Saturday, January 7, 2012

Evil with a Capital "E"

Many thanks to Mark Steyn for highlighting the Left's decided lack of empathy (you know, the trait they pride themselves for having a monopoly of) in the case of the newly prominent GOP presidential candidate Rick Santorum.  I'm referring to their shameless use of the details of the birth and very short life in 1996 of the Santorum's son Gabriel and, more to the point, of how Santorum and his wife decided to deal with their grief.
I was watching FOX News the other day when I first heard both the story and the mocking of it by the very liberal talking head Alan Colmes.  I was speechless, but thankfully National Review's Rich Lowry, who was appearing alongside Colmes at the time, was not and he quickly and forcefully expressed disgust with Colmes for bringing it up.

While I was speechless, my mind was still working just fine and my first thought was to wonder, of all the things with which and for which they could attack Rick Santorum, why this?  It was just too obscure an anecdote to be anything other than a very calculated talking point.  They were somehow ready for this, even waiting for it.  Which made me ask myself once again, why?  The answer came just as quickly: This is about abortion, the "right" to a dead baby.  It is now clear that Santorum is perceived by the Left as a potential threat to this "right" and as a result he must, at all costs, be stopped, stopped even before he gets started.

Just in case it wasn't already obvious, abortion is the defining issue of contemporary liberalism.  As others have described it, it is the sacrament of the church of the Left.  Think about it, among Leftists almost any departure from strict liberal orthodoxy is one.

But even knowing that beforehand, I was still amazed in this case at the raw speed with which the Left responded.  As we know, Santorum didn't even win Iowa.  Nevertheless, the Left's spokesmen were already armed with information intended to discredit him with voters, make him too "weird" for the presidency, as columnist Eugene Robinson said while appearing on MSNBC (where else?) to continue the attack.  

As I said, this is disgusting to me, but it's more than that as well.  My sense is that it's bigger than Alan Colmes, Eugene Robinson, and even Rachel Maddow, who was effectively high-fiving Robinson when he made his comments on her show.  How big is it?  See my title.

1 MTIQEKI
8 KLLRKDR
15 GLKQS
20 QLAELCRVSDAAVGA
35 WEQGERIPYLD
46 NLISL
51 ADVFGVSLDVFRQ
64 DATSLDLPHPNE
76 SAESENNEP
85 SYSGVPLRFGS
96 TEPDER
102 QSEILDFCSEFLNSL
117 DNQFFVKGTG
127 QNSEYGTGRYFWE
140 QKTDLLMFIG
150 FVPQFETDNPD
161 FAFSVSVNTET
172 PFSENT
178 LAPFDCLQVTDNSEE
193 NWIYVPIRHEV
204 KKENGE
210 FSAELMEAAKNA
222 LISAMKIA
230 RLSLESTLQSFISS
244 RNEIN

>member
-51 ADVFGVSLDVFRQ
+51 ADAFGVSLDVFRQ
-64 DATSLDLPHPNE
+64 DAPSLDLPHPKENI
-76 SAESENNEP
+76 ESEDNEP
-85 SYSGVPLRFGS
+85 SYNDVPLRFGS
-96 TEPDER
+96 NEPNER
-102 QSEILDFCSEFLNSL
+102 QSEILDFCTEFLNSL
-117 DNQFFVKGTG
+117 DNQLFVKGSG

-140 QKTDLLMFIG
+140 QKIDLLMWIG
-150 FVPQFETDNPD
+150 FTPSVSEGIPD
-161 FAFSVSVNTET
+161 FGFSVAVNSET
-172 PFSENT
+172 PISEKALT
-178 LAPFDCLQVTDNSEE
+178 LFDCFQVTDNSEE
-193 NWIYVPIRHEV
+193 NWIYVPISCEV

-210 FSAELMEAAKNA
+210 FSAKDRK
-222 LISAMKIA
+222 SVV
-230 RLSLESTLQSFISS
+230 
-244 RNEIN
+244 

I remember that when Mother Teresa won her Noble Prize she used her moment in the sun of an already bright and shining life to bring attention to the evil that is abortion.  Among the many things she said about and against the practice, one of the most important and profound was this (forgive me as I'm paraphrasing from memory): "If a mother can take the life of her own child, then you can kill me and I can kill you."

Let me unpack that for you.  If the social bond that exists between a mother and child, the most natural and reflexive, and therefore the strongest, of all social bonds can be broken because it has come to seem inconvenient, then no other social bond of any kind can ever be expected to hold, not the bond between brother and sister, between husband and wife, between fellow countrymen, and certainly not the bond between generic human beings.  When we find any of those relationships inconvenient, we will break them, by any means necessary, to include murder.  What is worse, we will not only excuse, we will actually justify ourselves in the breaking of them.

This, Ladies and Gentlemen, is unalloyed Evil and it ought very much to frighten you.  It does me.  But it also frightens me for people who on occasions like the current success of the Santorum campaign reveal themselves to be so zealously Pro-Choice.  My hope and prayer for them is that they really don't know what they are doing.

I'm reminded of two scenes from two famous films, both, as it happens, by British Director David Lean: The Bridge on the River Kwai and Lawrence of Arabia.  In the latter, in order to forestall a severe complication to his military plan, Peter O'Toole as Lawrence kills in cold blood a man he had earlier very heroically risked his own life to save.  Later, in the scene I'm thinking of, he is very disturbed by what he has done because, as he confesses, he realizes that he actually enjoyed killing the man.

The second scene I have in mind is from The Bridge on the River Kwai and is the film's very last.  Alec Guinness as Colonel Nicholson is confronted by the dying presence of William Holden who has returned to blow up the eponymous bridge.  Nicholson finally realizes that his otherwise inspiring effort to raise the morale of his men through the construction of the bridge has in fact resulted in his unwittingly assisting the enemy in their prosecution of the war.  Just before collapsing in death on the detonator that triggers the destruction of the bridge, he memorably intones, "What have I done?"

As I say, my hope and prayer is that one day the Left will awaken to the truth that is the Evil of abortion.  That, like Lawrence and Nicholson in the films, they will one day achieve a similar self-awareness and, who knows, perhapos begin their journey to redemption with the very same question: "What have I done?"

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